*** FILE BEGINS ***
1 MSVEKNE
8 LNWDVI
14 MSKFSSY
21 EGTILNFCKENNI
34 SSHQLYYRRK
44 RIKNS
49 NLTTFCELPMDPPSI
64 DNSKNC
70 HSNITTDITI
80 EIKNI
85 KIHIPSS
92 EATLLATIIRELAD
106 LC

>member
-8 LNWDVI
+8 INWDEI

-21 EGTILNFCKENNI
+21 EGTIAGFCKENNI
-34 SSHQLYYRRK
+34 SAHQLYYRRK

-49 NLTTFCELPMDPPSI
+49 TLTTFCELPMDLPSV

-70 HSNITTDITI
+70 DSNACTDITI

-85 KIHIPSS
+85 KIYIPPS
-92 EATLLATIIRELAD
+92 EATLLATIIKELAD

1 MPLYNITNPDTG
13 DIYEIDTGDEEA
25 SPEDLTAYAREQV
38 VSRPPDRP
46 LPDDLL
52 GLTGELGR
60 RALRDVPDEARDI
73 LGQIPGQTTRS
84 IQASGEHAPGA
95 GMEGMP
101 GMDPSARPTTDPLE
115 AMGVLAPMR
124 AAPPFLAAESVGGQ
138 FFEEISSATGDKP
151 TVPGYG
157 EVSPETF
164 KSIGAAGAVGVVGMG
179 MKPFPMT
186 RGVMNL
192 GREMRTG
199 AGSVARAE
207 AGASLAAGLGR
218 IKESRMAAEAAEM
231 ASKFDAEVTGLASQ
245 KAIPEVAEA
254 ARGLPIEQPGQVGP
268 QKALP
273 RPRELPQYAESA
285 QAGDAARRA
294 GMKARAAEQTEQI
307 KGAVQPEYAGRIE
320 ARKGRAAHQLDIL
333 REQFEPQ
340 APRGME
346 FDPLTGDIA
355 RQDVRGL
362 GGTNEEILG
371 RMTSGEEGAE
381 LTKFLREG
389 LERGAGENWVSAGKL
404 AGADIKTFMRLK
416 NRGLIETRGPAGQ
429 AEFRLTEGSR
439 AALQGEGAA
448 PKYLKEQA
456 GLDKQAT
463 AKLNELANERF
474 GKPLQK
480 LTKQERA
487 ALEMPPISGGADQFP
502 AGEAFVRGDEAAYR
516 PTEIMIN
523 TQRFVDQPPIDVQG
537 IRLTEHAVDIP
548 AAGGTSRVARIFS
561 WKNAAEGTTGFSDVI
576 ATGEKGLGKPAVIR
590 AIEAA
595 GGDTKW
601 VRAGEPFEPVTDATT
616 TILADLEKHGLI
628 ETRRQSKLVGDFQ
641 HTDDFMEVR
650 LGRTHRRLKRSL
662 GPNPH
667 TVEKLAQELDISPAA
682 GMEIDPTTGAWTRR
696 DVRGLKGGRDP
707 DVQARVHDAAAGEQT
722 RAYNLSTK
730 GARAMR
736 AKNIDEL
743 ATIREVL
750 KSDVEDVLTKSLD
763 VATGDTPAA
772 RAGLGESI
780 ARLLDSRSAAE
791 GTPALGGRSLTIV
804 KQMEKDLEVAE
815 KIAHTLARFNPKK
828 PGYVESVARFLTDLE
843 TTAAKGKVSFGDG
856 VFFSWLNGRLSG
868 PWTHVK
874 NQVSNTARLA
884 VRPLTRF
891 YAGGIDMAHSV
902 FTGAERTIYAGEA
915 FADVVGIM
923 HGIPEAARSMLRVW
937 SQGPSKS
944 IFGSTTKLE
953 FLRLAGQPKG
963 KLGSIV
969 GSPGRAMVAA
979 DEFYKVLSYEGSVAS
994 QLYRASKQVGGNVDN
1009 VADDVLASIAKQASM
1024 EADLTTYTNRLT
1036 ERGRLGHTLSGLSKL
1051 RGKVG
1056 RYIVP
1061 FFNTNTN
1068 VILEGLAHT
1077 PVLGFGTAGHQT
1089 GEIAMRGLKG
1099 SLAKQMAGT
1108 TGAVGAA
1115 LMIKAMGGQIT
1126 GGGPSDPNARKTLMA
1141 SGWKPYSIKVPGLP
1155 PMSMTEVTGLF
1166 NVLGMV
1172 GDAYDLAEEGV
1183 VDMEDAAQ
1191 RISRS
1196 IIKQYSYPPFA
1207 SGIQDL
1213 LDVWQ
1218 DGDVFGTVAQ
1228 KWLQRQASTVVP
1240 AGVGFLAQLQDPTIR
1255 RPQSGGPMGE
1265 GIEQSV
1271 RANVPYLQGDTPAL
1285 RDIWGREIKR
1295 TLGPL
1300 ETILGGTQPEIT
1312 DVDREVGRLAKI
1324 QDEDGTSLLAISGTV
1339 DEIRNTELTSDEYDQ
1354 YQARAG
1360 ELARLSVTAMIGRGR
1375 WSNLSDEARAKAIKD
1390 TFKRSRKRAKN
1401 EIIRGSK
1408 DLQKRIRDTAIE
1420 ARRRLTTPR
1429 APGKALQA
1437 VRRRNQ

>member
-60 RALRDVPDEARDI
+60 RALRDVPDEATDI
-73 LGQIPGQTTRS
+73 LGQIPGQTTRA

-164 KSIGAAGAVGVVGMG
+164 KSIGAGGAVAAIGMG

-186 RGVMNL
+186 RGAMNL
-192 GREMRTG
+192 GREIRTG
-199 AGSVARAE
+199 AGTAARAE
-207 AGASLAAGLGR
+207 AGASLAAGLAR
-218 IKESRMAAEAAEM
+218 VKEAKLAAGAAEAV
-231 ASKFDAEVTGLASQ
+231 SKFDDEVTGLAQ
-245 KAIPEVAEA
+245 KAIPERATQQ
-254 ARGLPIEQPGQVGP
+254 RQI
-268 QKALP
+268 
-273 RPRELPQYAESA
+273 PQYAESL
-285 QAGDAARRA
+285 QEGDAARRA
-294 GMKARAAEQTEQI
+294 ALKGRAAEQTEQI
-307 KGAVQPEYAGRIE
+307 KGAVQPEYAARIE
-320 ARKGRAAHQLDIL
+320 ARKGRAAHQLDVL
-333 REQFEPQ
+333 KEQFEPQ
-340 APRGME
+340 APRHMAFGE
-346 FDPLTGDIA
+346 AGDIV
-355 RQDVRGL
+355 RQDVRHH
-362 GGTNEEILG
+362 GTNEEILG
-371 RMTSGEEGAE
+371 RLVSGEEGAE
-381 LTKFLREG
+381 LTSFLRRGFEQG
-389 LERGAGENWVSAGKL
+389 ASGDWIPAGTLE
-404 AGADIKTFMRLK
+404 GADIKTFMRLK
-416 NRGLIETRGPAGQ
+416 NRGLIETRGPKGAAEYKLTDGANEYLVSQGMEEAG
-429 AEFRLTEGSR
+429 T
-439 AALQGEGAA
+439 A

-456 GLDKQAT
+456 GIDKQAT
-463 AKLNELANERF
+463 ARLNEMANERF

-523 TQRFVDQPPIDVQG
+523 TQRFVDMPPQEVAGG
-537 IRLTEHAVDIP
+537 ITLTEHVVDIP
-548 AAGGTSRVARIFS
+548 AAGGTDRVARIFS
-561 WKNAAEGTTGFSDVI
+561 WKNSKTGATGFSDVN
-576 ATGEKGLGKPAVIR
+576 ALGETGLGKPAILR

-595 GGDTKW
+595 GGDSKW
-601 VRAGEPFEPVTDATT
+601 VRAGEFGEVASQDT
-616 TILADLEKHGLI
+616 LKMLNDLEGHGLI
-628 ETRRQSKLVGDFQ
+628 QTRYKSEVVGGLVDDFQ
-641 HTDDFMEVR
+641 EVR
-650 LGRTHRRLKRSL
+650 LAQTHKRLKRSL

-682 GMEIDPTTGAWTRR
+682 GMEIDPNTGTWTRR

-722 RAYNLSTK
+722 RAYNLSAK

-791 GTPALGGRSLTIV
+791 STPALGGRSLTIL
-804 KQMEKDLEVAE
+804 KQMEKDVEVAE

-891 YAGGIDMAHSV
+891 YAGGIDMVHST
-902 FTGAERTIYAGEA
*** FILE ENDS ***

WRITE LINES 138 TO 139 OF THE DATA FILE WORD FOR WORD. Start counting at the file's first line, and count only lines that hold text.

1126 GGGPSDPNARKTLMA
1141 SGWKPYSIKVPGLP